A Middle school principal receives praises after helping a student redress his hair rather than disciplining him for wearing a hat to school.
Jason Smith, the principal at Stonybrook Intermediate and Middle School in Indianapolis, Indiana, was asked to take the bull by the horns after a student refused to remove his hat.
The student, Anthony Moore, had spent 30 minutes with the school’s dean who hadn’t been able to make him take his hat off. It is against the school rules for students to wear hats, hence the need to tell Moore to take his off, but the reason why he wouldn’t do so wasn’t clear until the principal, Jason Smith, stepped in.
As reported by CNN, Smith said, “I sat across from him and asked ‘Why are you being defiant? What exactly is wrong? Why are you refusing to take your hat off? It’s a quite simple request,’
Then he revealed that his parents took him to get a haircut and he didn’t like the results.”
After taking a close look at the haircut, both Smith and the dean thought there was nothing wrong with it. But, on second thought, Smith acknowledged the student was young at the age of 13 or 14, and, at such age, ‘social acceptance is more important than adult acceptance.’
Stonybrook Intermediate and Middle School requires students to abide by their specified dress code, and failure to do so typically attracts an in-school suspension or necessitates the student’s parent being called to come pick them up.
Smith understood how this would deter Moore from ‘being the in front of a classroom to acquire the knowledge that he deserves’; therefore, to make him feel better about his supposedly flawed hair, he said to him:
“Look, I’ve been cutting hair since I was your age.”
Smith went on to show him some pictures of himself cutting hair for his mates back in college, as well as pictures of his son’s haircuts. Then, he asked, “If I go home now to get my clippers and fix your line, will you return to class?”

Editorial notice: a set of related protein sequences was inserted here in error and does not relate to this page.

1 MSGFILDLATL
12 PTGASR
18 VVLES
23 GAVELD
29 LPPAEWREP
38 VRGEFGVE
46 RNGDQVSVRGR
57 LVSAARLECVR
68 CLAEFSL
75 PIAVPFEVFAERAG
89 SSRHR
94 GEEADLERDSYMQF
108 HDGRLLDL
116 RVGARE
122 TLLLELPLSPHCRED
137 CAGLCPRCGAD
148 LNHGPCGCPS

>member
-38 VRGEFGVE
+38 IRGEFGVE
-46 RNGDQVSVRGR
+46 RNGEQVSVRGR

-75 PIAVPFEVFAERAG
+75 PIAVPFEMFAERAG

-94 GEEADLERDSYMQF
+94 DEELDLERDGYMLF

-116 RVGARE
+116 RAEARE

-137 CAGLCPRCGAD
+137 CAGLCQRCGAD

Smith admitted Moore was hesitant at answering but later responded with a ‘Yes’.
Having sealed a deal with him, Smith drove back home in the snow to get his professional clippers and brought them back to the office to get Moore’s hairline back in shape. His parents were also called for consent to touch up his hair.
The mom, Tawanda Johnson, on hearing about the offer, thought it was a really nice gesture from the principal.
“He handled my son’s hair well enough to prevent him from getting into trouble at school,” she said. “I’m just happy that he handled that without… getting an in-school suspension.”
Meanwhile, Smith said he suspected Moore didn’t want to say it straight out but understood that he probably didn’t want to be ridiculed.
“Haircuts and the barbershop are of great importance in the Black community, hence the need for any Back male to look his best and sharp — it’s just a cultural respect,” explained Smith.
“As a black male who has come through the culture, I think girls matter at that age, which makes boys of his age very aware of their appearance. He feared being laughed at and we were sure no one would notice, but he was looking through his lens,” he added.
After the touch-up, Smith checked on him throughout the day and was relieved to see that he was learning without his hat on.
At the end of his briefing to CNN, Smith said, “All behavior can be assessed with simple communication; thus, when a student is struggling, we need not ask what’s wrong with the child, but rather what happened to him. ‘What need is the child trying to meet?’ The future of urban education lies in that question.”